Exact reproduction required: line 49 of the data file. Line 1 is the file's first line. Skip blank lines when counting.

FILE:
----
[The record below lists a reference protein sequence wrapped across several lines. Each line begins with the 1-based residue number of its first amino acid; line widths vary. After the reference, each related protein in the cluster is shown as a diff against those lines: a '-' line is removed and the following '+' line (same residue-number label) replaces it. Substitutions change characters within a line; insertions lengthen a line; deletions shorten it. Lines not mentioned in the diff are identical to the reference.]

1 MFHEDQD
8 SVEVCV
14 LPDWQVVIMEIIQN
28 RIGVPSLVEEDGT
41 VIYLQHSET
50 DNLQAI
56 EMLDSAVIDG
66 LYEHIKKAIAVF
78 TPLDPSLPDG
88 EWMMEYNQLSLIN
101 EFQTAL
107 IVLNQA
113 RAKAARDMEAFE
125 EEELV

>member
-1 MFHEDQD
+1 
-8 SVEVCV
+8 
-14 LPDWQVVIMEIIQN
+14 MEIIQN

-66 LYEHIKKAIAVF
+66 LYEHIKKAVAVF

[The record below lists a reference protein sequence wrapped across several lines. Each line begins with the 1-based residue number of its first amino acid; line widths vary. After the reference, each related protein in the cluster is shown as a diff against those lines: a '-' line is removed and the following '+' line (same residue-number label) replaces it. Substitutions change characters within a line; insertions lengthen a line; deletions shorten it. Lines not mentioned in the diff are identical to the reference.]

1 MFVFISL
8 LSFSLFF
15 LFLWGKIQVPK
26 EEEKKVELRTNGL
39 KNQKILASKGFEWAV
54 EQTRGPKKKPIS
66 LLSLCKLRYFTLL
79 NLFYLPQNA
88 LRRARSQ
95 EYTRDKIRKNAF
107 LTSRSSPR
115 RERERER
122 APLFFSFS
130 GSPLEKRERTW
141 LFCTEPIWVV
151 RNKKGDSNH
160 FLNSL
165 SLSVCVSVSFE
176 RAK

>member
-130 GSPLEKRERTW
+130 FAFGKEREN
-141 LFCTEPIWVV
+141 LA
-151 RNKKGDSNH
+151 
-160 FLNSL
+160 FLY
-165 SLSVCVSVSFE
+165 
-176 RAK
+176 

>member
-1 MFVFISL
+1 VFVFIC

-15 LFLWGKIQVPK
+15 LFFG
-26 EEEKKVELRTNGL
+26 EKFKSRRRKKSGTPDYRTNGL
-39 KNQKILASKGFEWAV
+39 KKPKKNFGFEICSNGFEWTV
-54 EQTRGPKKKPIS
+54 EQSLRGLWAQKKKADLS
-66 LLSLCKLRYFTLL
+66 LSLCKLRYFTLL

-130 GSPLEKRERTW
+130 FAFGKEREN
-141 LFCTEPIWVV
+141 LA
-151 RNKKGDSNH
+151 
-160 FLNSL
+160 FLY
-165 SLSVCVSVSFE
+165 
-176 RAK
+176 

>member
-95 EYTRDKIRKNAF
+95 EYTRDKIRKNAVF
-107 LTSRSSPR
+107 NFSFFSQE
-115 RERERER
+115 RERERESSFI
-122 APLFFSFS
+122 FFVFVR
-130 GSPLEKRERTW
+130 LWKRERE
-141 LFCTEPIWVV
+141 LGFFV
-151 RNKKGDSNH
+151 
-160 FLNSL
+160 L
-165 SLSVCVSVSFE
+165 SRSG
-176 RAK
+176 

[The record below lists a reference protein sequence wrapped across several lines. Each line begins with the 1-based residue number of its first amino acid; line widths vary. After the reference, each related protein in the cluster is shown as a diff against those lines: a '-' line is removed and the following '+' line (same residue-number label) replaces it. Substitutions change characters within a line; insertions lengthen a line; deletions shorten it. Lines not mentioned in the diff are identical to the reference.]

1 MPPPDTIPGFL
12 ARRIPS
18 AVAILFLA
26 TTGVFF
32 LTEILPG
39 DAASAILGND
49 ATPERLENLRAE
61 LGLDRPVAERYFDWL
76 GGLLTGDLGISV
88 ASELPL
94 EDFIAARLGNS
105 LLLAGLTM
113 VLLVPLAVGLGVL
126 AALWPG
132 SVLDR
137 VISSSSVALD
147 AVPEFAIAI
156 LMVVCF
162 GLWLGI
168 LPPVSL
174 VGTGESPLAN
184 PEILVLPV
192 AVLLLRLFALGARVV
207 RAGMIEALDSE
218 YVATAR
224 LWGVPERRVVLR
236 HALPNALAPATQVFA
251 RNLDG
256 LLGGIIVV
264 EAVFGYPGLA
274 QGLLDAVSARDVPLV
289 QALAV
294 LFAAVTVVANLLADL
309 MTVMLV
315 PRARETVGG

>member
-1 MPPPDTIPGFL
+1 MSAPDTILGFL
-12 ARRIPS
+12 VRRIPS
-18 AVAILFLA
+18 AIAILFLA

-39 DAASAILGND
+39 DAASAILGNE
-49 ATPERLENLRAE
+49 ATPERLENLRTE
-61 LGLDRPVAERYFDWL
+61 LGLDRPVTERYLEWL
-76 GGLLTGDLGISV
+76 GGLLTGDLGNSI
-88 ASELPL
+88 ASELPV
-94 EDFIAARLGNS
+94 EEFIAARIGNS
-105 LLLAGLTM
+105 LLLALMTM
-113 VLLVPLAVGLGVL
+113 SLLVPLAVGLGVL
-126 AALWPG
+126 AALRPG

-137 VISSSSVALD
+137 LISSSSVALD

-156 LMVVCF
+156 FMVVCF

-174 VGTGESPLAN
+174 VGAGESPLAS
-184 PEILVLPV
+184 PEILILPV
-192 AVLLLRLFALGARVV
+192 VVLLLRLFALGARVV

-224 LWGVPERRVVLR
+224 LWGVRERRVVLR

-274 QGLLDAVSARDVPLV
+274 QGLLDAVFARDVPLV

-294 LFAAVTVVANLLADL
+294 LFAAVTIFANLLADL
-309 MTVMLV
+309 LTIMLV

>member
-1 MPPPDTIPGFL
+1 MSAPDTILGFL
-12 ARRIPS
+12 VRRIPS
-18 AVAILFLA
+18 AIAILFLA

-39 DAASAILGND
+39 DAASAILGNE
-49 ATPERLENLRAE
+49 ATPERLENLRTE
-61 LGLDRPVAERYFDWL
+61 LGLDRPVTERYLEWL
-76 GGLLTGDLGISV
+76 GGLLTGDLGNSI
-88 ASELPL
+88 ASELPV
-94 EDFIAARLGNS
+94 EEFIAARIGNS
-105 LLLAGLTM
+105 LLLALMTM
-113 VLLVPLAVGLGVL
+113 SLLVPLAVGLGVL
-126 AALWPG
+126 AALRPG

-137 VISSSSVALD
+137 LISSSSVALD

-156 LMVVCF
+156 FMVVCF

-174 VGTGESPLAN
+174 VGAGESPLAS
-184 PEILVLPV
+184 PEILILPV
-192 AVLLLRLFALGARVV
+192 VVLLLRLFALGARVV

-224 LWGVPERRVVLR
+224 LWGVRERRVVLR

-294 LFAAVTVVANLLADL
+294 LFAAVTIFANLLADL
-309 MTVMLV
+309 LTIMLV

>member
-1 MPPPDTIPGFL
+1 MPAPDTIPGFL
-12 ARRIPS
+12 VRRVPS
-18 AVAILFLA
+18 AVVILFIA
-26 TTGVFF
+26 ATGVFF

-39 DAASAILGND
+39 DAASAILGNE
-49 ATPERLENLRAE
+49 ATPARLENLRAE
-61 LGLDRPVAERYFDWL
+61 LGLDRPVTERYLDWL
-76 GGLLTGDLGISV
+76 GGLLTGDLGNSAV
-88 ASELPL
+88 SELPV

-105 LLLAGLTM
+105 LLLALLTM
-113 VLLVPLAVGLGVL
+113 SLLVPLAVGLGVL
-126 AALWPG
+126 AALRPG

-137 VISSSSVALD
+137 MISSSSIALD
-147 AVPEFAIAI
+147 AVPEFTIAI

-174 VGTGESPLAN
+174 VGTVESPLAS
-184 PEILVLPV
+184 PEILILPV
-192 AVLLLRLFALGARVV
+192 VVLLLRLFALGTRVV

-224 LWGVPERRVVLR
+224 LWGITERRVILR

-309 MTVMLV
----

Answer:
+141 LA